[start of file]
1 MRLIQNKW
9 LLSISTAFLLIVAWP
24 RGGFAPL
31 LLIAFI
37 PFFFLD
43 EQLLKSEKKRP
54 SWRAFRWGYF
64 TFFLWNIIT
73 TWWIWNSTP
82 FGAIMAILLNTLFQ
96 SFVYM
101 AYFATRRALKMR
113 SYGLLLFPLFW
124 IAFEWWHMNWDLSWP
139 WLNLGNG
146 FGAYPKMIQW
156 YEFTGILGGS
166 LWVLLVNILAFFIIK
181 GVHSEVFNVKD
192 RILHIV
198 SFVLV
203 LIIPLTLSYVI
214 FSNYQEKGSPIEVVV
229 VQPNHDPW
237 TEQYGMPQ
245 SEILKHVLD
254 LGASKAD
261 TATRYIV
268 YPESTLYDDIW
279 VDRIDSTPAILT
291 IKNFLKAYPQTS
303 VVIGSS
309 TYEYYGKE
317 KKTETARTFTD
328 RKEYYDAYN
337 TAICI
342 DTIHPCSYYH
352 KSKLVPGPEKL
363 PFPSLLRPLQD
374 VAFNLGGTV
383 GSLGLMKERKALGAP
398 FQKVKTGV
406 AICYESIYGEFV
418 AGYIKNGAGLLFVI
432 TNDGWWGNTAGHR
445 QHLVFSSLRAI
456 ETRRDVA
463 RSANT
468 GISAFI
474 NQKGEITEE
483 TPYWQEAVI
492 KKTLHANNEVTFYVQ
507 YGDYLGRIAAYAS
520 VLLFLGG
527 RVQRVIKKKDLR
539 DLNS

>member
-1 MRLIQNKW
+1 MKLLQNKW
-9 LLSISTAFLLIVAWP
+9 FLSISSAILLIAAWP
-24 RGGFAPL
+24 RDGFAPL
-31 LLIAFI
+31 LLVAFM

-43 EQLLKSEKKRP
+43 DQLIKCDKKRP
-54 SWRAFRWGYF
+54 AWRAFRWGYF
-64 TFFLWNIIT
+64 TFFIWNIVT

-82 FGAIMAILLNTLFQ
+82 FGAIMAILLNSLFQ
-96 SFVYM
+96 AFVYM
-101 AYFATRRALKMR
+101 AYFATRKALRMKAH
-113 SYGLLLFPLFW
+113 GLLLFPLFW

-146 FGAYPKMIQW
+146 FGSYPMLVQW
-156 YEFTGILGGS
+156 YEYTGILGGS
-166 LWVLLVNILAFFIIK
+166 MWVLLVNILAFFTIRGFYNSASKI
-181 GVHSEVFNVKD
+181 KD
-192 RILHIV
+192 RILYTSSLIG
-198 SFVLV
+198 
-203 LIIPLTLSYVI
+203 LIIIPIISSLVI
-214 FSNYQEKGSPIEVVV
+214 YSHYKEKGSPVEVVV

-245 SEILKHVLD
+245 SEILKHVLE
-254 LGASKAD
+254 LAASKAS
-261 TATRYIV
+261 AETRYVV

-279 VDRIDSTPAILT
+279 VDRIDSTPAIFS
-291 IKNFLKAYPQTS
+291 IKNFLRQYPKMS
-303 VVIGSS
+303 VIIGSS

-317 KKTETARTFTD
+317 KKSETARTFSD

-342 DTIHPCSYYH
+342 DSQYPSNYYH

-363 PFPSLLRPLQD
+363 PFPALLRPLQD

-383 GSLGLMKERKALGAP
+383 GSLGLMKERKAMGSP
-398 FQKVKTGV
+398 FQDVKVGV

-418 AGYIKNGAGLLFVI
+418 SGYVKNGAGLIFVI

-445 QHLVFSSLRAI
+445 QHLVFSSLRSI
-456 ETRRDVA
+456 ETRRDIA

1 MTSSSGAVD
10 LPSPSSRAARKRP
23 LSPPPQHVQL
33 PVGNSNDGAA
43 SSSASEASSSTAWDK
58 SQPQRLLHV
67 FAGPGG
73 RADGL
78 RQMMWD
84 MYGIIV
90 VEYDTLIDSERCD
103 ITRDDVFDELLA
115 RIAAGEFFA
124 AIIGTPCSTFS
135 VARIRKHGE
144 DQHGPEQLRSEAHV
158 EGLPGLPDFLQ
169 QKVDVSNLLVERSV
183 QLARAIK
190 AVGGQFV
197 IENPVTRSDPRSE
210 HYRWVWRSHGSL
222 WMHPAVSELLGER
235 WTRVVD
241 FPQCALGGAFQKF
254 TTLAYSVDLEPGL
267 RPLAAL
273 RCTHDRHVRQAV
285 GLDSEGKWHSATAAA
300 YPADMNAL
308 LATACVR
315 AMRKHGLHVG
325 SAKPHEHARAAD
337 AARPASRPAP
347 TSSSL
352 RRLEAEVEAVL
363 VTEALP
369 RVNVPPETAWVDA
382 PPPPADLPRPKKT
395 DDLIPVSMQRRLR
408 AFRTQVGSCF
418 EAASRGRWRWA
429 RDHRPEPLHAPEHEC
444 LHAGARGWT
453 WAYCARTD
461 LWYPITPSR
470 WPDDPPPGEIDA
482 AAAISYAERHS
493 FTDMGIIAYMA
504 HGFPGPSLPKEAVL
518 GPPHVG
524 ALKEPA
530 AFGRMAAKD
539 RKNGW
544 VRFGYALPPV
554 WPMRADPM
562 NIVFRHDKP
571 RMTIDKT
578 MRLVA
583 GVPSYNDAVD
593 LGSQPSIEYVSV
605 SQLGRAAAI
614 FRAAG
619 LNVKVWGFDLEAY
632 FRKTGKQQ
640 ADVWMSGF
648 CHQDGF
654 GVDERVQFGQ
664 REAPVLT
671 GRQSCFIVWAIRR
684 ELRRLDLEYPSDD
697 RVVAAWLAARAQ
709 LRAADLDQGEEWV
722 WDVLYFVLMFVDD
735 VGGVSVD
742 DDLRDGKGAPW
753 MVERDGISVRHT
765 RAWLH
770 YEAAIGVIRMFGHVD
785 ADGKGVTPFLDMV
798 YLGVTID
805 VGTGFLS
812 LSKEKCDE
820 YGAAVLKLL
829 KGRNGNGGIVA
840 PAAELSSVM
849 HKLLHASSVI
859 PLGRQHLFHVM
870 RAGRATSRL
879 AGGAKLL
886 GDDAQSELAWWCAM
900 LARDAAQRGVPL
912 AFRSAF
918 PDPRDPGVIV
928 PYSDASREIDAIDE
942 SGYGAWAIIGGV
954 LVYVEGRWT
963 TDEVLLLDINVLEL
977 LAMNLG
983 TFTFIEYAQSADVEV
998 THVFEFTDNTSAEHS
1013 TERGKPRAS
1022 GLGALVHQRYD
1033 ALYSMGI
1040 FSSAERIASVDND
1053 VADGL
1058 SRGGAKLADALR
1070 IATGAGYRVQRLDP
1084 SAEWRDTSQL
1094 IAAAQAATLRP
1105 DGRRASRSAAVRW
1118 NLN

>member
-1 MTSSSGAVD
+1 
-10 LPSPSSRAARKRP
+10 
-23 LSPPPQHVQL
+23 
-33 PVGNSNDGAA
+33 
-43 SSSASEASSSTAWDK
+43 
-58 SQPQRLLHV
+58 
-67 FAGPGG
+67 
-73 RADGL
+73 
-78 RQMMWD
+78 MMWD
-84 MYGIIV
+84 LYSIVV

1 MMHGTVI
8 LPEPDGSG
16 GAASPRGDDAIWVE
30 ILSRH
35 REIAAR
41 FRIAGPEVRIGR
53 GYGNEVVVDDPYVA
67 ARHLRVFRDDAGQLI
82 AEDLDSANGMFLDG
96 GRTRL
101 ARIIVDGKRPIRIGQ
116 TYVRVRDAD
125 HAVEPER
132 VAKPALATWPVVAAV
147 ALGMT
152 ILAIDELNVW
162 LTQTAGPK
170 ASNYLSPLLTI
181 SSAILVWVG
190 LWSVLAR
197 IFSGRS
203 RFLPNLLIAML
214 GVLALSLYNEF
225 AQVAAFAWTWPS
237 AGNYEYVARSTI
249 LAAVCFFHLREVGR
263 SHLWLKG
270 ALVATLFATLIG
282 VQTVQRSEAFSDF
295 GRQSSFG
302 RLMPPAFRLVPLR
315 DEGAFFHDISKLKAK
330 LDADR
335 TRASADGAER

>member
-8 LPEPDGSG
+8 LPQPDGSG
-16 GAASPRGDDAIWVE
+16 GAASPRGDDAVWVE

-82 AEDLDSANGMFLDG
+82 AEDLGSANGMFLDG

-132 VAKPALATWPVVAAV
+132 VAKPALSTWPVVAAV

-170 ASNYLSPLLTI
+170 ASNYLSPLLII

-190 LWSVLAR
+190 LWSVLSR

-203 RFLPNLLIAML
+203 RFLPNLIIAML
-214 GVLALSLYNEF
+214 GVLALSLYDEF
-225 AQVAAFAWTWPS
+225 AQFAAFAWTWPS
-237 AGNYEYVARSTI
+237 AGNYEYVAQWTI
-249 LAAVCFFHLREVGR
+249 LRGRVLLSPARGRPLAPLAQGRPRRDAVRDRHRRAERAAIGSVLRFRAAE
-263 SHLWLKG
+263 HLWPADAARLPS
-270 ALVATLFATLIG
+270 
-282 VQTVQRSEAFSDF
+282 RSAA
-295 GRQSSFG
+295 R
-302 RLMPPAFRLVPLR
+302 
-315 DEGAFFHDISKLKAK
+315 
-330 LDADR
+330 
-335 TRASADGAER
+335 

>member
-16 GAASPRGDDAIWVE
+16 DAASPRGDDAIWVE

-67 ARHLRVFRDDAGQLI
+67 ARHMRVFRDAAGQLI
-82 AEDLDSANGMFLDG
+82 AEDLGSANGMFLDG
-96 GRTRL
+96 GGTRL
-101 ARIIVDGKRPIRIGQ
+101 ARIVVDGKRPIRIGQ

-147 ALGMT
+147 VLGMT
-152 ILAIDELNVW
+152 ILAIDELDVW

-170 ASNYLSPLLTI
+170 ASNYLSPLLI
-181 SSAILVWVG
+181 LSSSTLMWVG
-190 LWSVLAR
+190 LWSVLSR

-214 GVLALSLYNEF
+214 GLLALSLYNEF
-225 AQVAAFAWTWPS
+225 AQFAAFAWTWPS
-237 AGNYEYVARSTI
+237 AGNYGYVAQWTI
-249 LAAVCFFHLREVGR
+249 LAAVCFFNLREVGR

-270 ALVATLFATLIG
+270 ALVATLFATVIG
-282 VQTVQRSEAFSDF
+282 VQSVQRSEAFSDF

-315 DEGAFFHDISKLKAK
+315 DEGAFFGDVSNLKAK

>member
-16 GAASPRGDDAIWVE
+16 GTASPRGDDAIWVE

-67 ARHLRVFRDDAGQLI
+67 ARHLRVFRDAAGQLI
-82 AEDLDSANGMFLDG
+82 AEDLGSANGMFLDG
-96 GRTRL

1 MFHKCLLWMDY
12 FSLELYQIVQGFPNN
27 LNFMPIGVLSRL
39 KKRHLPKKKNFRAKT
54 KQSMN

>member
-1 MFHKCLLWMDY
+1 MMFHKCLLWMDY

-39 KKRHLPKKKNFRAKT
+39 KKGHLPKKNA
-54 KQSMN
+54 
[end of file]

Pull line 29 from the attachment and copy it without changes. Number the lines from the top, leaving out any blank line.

268 YPESTLYDDIW